Simulation of self-heating process on the nanoscale: a multiscale approach for molecular models of nanocomposite materials†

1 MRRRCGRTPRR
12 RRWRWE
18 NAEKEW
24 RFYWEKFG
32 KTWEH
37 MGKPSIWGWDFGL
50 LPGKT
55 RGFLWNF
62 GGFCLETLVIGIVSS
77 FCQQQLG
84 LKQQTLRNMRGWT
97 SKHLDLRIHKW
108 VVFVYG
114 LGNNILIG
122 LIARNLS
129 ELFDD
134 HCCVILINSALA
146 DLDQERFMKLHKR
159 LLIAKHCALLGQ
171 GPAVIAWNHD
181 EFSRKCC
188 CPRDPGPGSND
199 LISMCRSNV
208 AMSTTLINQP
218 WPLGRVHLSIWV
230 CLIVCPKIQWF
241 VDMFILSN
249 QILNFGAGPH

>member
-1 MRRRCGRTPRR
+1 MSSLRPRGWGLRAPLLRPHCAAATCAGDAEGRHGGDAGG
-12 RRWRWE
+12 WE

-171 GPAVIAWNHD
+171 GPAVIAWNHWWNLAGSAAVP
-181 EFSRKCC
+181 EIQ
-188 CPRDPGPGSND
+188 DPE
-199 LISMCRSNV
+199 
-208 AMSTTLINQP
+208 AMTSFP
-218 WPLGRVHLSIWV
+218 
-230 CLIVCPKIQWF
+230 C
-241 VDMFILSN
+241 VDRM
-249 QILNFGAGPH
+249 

A theoretical–computational protocol to model the Joule heating process in nanocomposite materials is presented. The proposed modeling strategy is based on post processing of trajectories obtained from large scale molecular simulations. This protocol, based on molecular models, is the first one to be applied to organic nanocomposites based on carbon nanotubes (CNT). This strategy allows to keep a microscopic explicit picture of the systems, to directly catch the molecular structure underlying the process under study and, at the same time, to include macroscopic boundary conditions fixed in the experiments. As validation and first application of the proposed strategy, a detailed investigation on CNT based organic composites is reported. The effect of CNT morphologies, concentration and working conditions on Joule heating has been modelled and compared with available experiments. Further experiments are performed also in this work to increase the number of comparisons especially in specific voltage ranges where available references from literature were missing. Simulations are in both qualitative and quantitative agreement with several experiments and trends reported in the recent literature, as well as with experiments performed in this work. The proposed approach combined with large scale hybrid particle-field molecular simulations can give insights and opens to way to a rational design of self-heating nanocomposites.